I doubled back to the Sugar Maple Loop to watch ducks on the Rouge River just yards from maple sap buckets that still hung from trees. It was a reminder of the end of their 2019 Rent-a-Maple program where a lease entitles the family name or business name to be displayed on a maple tree holding “their” sap collecting bucket, and a pint of finished syrup will be part of their reward for leasing a tree. A clever idea to involve residents in center operations and entice them into the ways of the wild.
Before leaving, I was lured to the turkeys one more time by not so distant gobbles and clucks. I found the great gobbler continuing to strut his stuff, and the hens continuing to ignore him while scratching about the leaves for perhaps grubs or old seed and nuts. That was the perfect place to sit, relax, and skim through the Stage Nature Center brochure and trail map which I carried with me. The front cover of the brochure states “Where People and Nature Meet.” I could not agree more.
I plan on a return trip to explore the 8,200 square-foot nature interpretive building that even houses a mastodon dig site. It’s filled with artificial bones, rocks and rubber mulch and children can do play-based, yet educational, “archeology digs” there. There is also a honey bee observation hive with glass sides within the building and displays of all sorts. The interpretive building is closed on Sundays, but the trails are open seven days a week, dawn to dusk. For more information on this oasis of nature’s way, visit the Stage Nature Center (Troy’s only nature center) website at www.troynaturesociety.org and follow them on Facebook. Their Facebook site is really eye-catching, with its lively, colorful and almost daily posts on natural happenings and special family friendly programs. The posts may just entice you to “learn the terrain nod to all the plants and animal and birds, ford the streams and cross the ridges, and tell a good story when you get back home.”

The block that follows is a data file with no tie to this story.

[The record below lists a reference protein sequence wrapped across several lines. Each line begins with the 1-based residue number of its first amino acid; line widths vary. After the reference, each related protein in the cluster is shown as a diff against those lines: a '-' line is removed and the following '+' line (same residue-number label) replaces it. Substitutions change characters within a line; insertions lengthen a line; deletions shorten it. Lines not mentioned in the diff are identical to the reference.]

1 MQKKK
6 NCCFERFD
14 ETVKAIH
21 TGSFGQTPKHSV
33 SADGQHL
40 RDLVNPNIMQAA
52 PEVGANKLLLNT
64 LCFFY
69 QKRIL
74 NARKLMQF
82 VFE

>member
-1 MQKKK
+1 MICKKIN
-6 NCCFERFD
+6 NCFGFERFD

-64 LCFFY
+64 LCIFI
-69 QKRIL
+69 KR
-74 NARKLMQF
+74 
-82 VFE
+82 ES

Jonathan Schechter is the Nature Education Writer for Oakland County Government and blogs weekly about nature’s way, trails, and wildlife on the Wilder Side of Oakland County.